The Fearful Journey

“And Samuel said, How can I go? if Saul hear it, he will kill me. And the LORD said, Take an heifer with thee, and say, I am come to sacrifice to the LORD. And call Jesse to the sacrifice, and I will show thee what thou shalt do: and thou shalt anoint unto me him whom I name unto thee” (1 Samuel 16:2-3).


It is God who directs our steps when we walk according to His will. “A man’s heart deviseth his way: but the LORD directeth his steps” (Proverbs 16:9). When we do not know which way to turn, what to do for the best, or overcome our personal misgivings, the Lord has promised to be there with us to guide us through. “Fear not: for I have redeemed thee, I have called thee by thy name; thou art mine. When thou passest through the waters, I will be with thee; and through the rivers, they shall not overflow thee: when thou walkest through the fire, thou shalt not be burned; neither shall the flame kindle upon thee” (Isaiah 43:1-2). This is what Samuel needed to understand since God had commissioned him to go and anoint the new king of Israel.

Scared of Saul

King Saul was ruthless, so Samuel’s fear about what he would do to him was not without foundation. As the story of David progresses we will see that Saul had a distrustful spirit and did not take too kindly to anything that appears to be intrigue. Samuel rushing to Bethlehem with a horn of anointing oil would have made him suspicious to say the least. If the prophet was right to assume that he would not reach his destination alive, then it seems that Saul had spies everywhere. For Samuel to be afraid means that he knew that the king was very capable of executing a man of God without a moment’s hesitation, and reveals just how wicked he had become.

In the hyper-faith movement of today few would admit fear as this man of God did. His fear was not as sign of a lack of faith, but instead showed that he understood the full consequences of what the Lord was asking him to do. He was opening his heart to God rather than hiding his true feelings behind false faith or positive confession. The fact that Samuel went as the Lord directed reveals that he indeed trusted in Him despite fears for his own safety. “The LORD is my light and my salvation; whom shall I fear? the LORD is the strength of my life; of whom shall I be afraid? When the wicked, even mine enemies and my foes, came upon me to eat up my flesh, they stumbled and fell. Though an host should encamp against me, my heart shall not fear: though war should rise against me, in this will I be confident” (Psalm 27:1-3).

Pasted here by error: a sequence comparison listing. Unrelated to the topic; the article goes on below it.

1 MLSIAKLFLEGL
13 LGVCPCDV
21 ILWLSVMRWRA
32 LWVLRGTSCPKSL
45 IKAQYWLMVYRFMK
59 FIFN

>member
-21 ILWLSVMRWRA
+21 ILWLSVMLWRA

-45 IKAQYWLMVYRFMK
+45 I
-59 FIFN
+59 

The plan

When God purposes something for us, then we can be sure He has a perfect plan. All Samuel needed to do was to follow the Lord’s directions to the letter. Taking the heifer with him to Bethlehem for sacrifice would have been accepted as a normal thing for a prophet to do. To all outward appearances it would seem as though he was simply performing a religious duty for the sinners in the town. It may also have been Samuel’s custom to travel from village to village preaching and calling people to repentance. The calling of Jesse’s family to the sacrifice would not have gone unnoticed, but it would not have been seen as anything remarkable. Probably the special attention might have been an indication to onlookers that the family had committed some terrible sin that had come to the prophet’s attention. The sacrifice was a ‘peace offering’ to cover the sins of those who repent. Samuel was able to offer the sacrifice since he was a priest as well as a prophet. “And if his oblation be a sacrifice of peace offering, if he offer it of the herd; whether it be a male or female, he shall offer it without blemish before the LORD. And he shall lay his hand upon the head of his offering, and kill it at the door of the tabernacle of the congregation: and Aaron’s sons the priests shall sprinkle the blood upon the altar round about” (Leviticus 3:1-2) … “Therefore being justified by faith, we have peace with God through our Lord Jesus Christ” (Romans 5:1).

Samuel went without any knowledge of who the next king would be. He must have realised it would be a member of Jesse’s family, but it is certain that he would have been surprised when God pointed him out. The Lord always knows what is best. “For my thoughts are not your thoughts, neither are your ways my ways, saith the LORD. For as the heavens are higher than the earth, so are my ways higher than your ways, and my thoughts than your thoughts” (Isaiah 55:8-9).


Fear is not as bad a thing as some modern-day preachers try to make us believe. It is fear that makes us cautious about involving ourselves in dangerous activities in which we might injure ourselves or others.  Fear must not dominate us though, instead faith in God overcomes fear whenever it hinders us from carrying out God’s will. “The LORD is on my side; I will not fear: what can man do unto me?” (Psalm 118:6). Samuel had to go in faith otherwise he would not accomplish what God had planned. The liberty and victory would never be gained if his fear ensnared him to Saul. “The fear of man bringeth a snare: but whoso putteth his trust in the LORD shall be safe” (Proverbs 29:25). Though the Lord would have appointed another prophet if Samuel’s fear had got the better of him, He wanted him to be the one to go down in history as the one who anointed David as king, from whose line King Jesus descended.  What do we miss out on because we do not trust in God as we ought?